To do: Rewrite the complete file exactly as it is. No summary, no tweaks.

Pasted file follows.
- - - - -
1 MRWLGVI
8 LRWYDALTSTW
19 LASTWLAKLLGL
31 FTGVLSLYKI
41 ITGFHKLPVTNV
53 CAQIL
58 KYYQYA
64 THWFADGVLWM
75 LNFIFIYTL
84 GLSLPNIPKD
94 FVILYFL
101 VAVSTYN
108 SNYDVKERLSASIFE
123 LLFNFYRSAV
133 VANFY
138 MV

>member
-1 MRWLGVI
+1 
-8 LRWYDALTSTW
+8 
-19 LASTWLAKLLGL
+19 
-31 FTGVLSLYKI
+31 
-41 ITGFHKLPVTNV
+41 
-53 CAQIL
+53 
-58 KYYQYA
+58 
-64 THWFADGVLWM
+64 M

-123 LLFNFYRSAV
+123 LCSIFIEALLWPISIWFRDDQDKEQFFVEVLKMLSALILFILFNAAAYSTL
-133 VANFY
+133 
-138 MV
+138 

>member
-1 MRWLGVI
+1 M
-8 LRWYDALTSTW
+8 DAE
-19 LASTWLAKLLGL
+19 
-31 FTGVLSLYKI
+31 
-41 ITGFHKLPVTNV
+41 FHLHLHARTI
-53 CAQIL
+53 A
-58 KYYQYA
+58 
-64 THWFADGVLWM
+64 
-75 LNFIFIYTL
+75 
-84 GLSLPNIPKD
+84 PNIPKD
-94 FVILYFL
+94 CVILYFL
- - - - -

1 MRWLGVI
8 LRWYDALTSTW
19 LASTWLAKLLGL
31 FTGVLSLYKI
41 ITGFHKLPVTNV
53 CAQIL
58 KYYQYA
64 THWFADGVLWM
75 LNFIFIYTL
84 GLSLPNIPKD
94 FVILYFL
101 VAVSTYN
108 SNYDVKERLSASIFE
123 LLFNFYRSAV
133 VANFY
138 MV

>member
-1 MRWLGVI
+1 
-8 LRWYDALTSTW
+8 
-19 LASTWLAKLLGL
+19 
-31 FTGVLSLYKI
+31 
-41 ITGFHKLPVTNV
+41 
-53 CAQIL
+53 
-58 KYYQYA
+58 
-64 THWFADGVLWM
+64 M

-123 LLFNFYRSAV
+123 LCSIFIEALLWPISIWFRDDQDKEQFFVEVLKMLSALILFILFNAAAYSTL
-133 VANFY
+133 
-138 MV
+138 

>member
-1 MRWLGVI
+1 M
-8 LRWYDALTSTW
+8 DAE
-19 LASTWLAKLLGL
+19 
-31 FTGVLSLYKI
+31 
-41 ITGFHKLPVTNV
+41 FHLHLHARTI
-53 CAQIL
+53 A
-58 KYYQYA
+58 
-64 THWFADGVLWM
+64 
-75 LNFIFIYTL
+75 
-84 GLSLPNIPKD
+84 PNIPKD
-94 FVILYFL
+94 CVILYFL